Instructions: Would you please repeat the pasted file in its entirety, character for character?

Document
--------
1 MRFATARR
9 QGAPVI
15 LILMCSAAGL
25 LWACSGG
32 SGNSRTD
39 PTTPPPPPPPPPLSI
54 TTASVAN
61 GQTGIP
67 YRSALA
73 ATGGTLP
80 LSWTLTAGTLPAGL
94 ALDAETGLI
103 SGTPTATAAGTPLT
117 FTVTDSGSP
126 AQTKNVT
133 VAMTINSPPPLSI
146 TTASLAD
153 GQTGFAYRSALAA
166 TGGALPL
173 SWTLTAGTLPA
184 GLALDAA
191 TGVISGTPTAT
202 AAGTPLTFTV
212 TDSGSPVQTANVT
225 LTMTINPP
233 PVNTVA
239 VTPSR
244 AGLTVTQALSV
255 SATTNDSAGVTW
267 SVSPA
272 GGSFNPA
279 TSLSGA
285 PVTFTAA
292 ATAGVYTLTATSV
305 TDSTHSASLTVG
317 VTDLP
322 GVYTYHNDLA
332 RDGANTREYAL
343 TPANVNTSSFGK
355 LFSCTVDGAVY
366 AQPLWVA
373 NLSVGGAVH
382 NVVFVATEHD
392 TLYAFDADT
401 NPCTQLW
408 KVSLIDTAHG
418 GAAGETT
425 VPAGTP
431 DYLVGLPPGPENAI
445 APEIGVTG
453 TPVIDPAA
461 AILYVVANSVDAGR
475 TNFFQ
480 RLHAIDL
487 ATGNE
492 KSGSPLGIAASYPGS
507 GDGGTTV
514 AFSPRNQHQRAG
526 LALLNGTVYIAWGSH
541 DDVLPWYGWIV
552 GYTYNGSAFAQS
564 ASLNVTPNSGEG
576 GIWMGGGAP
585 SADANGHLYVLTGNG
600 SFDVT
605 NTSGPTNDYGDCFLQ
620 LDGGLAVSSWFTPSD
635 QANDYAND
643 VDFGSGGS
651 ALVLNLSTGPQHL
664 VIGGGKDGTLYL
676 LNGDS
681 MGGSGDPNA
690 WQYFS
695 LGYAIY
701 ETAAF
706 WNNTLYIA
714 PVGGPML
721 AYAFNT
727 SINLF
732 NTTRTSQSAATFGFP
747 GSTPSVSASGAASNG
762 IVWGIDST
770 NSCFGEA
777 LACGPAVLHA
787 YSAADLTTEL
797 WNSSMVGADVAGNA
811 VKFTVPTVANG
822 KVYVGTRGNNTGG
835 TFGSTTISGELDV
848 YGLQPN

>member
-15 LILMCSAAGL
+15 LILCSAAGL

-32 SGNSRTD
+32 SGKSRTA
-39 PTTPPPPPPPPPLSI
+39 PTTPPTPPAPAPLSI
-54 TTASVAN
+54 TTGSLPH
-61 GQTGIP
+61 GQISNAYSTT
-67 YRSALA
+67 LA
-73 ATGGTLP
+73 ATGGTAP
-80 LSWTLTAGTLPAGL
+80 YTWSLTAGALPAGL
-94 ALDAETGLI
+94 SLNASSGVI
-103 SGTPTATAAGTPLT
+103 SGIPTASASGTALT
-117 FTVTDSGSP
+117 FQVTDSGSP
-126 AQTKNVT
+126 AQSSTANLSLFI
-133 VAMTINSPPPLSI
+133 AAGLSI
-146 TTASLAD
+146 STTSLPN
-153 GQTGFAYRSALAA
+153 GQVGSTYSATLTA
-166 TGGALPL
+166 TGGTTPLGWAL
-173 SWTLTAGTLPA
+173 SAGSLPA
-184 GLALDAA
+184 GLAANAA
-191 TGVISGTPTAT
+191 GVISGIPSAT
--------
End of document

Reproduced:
1 MRFATARR
9 QGAPVI
15 LILMCSAAGL
25 LWACSGG
32 SGNSRTD
39 PTTPPPPPPPPPLSI
54 TTASVAN
61 GQTGIP
67 YRSALA
73 ATGGTLP
80 LSWTLTAGTLPAGL
94 ALDAETGLI
103 SGTPTATAAGTPLT
117 FTVTDSGSP
126 AQTKNVT
133 VAMTINSPPPLSI
146 TTASLAD
153 GQTGFAYRSALAA
166 TGGALPL
173 SWTLTAGTLPA
184 GLALDAA
191 TGVISGTPTAT
202 AAGTPLTFTV
212 TDSGSPVQTANVT
225 LTMTINPP
233 PVNTVA
239 VTPSR
244 AGLTVTQALSV
255 SATTNDSAGVTW
267 SVSPA
272 GGSFNPA
279 TSLSGA
285 PVTFTAA
292 ATAGVYTLTATSV
305 TDSTHSASLTVG
317 VTDLP
322 GVYTYHNDLA
332 RDGANTREYAL
343 TPANVNTSSFGK
355 LFSCTVDGAVY
366 AQPLWVA
373 NLSVGGAVH
382 NVVFVATEHD
392 TLYAFDADT
401 NPCTQLW
408 KVSLIDTAHG
418 GAAGETT
425 VPAGTP
431 DYLVGLPPGPENAI
445 APEIGVTG
453 TPVIDPAA
461 AILYVVANSVDAGR
475 TNFFQ
480 RLHAIDL
487 ATGNE
492 KSGSPLGIAASYPGS
507 GDGGTTV
514 AFSPRNQHQRAG
526 LALLNGTVYIAWGSH
541 DDVLPWYGWIV
552 GYTYNGSAFAQS
564 ASLNVTPNSGEG
576 GIWMGGGAP
585 SADANGHLYVLTGNG
600 SFDVT
605 NTSGPTNDYGDCFLQ
620 LDGGLAVSSWFTPSD
635 QANDYAND
643 VDFGSGGS
651 ALVLNLSTGPQHL
664 VIGGGKDGTLYL
676 LNGDS
681 MGGSGDPNA
690 WQYFS
695 LGYAIY
701 ETAAF
706 WNNTLYIA
714 PVGGPML
721 AYAFNT
727 SINLF
732 NTTRTSQSAATFGFP
747 GSTPSVSASGAASNG
762 IVWGIDST
770 NSCFGEA
777 LACGPAVLHA
787 YSAADLTTEL
797 WNSSMVGADVAGNA
811 VKFTVPTVANG
822 KVYVGTRGNNTGG
835 TFGSTTISGELDV
848 YGLQPN

>member
-15 LILMCSAAGL
+15 LILCSAAGL

-32 SGNSRTD
+32 SGKSRTA
-39 PTTPPPPPPPPPLSI
+39 PTTPPTPPAPAPLSI
-54 TTASVAN
+54 TTGSLPH
-61 GQTGIP
+61 GQISNAYSTT
-67 YRSALA
+67 LA
-73 ATGGTLP
+73 ATGGTAP
-80 LSWTLTAGTLPAGL
+80 YTWSLTAGALPAGL
-94 ALDAETGLI
+94 SLNASSGVI
-103 SGTPTATAAGTPLT
+103 SGIPTASASGTALT
-117 FTVTDSGSP
+117 FQVTDSGSP
-126 AQTKNVT
+126 AQSSTANLSLFI
-133 VAMTINSPPPLSI
+133 AAGLSI
-146 TTASLAD
+146 STTSLPN
-153 GQTGFAYRSALAA
+153 GQVGSTYSATLTA
-166 TGGALPL
+166 TGGTTPLGWAL
-173 SWTLTAGTLPA
+173 SAGSLPA
-184 GLALDAA
+184 GLAANAA
-191 TGVISGTPTAT
+191 GVISGIPSAT